Det norske Increases Reserves, Maintains 'Very Good' Production Levels
Norwegian oil and gas producer Det norske oljeselskap reported Monday that it has increased reserves and is maintaining "very good" production levels amid low oil prices and challenging macroeconomic conditions.
In a statement coinciding with its capital markets day, Det norske confirmed that it has begun a comprehensive improvement program to increases its competitive strength and is positioning itself for additional growth during the coming years. The firm said that one of the goals of its improvement program is to enable the sanctioning of standalone developments, even with oil prices below $40 per barrel.
In 2016, Det norske plans to invest between $925 and $975 million, with exploration spending expected to be in the $160-to-$170 million range. The firm said that its ambition is to become a leading player within exploration on the Norwegian Continental Shelf, setting itself a target of discovering 150 million barrels of oil equivalent by 2020. In 2016, it will work to further clarify the resource potential in priority areas, such as the Krafla/Askja area, the Tampen area and the Loppa High, as well as the area adjacent to the Ivar Aasen field.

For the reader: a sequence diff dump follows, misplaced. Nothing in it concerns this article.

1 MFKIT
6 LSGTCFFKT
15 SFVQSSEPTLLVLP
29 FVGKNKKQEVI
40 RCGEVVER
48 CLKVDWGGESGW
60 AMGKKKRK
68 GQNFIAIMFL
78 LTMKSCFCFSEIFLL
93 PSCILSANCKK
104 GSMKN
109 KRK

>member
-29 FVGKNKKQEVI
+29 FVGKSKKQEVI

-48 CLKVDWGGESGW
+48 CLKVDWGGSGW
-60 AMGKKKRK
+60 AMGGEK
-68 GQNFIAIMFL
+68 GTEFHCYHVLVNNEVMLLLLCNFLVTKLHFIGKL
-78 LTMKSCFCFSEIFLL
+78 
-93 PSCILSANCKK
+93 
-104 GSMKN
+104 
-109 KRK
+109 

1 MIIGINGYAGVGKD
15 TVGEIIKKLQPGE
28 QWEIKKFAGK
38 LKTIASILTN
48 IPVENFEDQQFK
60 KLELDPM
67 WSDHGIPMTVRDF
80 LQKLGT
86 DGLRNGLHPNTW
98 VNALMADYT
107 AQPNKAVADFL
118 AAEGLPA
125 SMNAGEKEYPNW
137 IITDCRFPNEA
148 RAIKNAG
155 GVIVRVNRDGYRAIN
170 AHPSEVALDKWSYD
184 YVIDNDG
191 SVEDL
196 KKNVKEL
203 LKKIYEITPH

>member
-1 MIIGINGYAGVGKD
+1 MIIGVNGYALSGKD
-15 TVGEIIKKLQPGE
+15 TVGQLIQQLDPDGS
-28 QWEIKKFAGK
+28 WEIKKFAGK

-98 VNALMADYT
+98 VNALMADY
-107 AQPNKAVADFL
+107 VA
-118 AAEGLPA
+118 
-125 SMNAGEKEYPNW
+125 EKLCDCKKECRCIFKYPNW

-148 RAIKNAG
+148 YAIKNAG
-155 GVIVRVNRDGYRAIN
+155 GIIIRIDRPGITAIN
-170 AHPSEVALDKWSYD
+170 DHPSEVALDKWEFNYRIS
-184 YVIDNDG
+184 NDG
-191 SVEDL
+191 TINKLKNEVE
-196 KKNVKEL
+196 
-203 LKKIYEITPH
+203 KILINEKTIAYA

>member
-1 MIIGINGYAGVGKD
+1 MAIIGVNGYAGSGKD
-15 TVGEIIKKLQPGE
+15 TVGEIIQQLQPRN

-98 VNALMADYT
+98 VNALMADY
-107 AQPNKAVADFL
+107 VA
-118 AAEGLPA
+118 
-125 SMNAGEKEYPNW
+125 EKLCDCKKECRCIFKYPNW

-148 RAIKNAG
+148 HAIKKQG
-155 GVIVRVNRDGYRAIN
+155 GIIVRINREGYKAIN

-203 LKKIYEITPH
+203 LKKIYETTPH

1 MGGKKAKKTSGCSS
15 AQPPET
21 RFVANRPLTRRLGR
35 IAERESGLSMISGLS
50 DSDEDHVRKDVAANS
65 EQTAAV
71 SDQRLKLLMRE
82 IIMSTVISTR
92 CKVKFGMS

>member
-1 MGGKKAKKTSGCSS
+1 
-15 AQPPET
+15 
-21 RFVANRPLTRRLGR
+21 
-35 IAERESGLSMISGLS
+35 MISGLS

Seven exploration wells have been planned for 2016, of which Rovarkula on the PL 626 license is operated by Det norske. The Uptonia exploration well on the PL554 B&C license is currently being drilled by Total.
Production costs in 2016 are estimated to be between $8 and $9 per barrel of oil equivalent. Det norske reiterated its production guidance for 2016 at between 55,000 and 60,000 barrels of oil equivalent per day.
Commenting in a company statement, DNO CEO Karl Johnny Hersvik said:
"Det norske has reported strong growth over its ten years of existence. On the average, we have increased reserves by as much as 50 million barrels of oil every year since 2006. At year-end 2015, certified P50 reserves amounted to 498 million barrels of oil equivalent.
"Det norske shall utilize its ability to challenge, think differently and adapt to reduce exploration, development and operating costs to a minimum, including reduced drilling costs. This is the competitive advantage we will use to continue growing on the Norwegian shelf."
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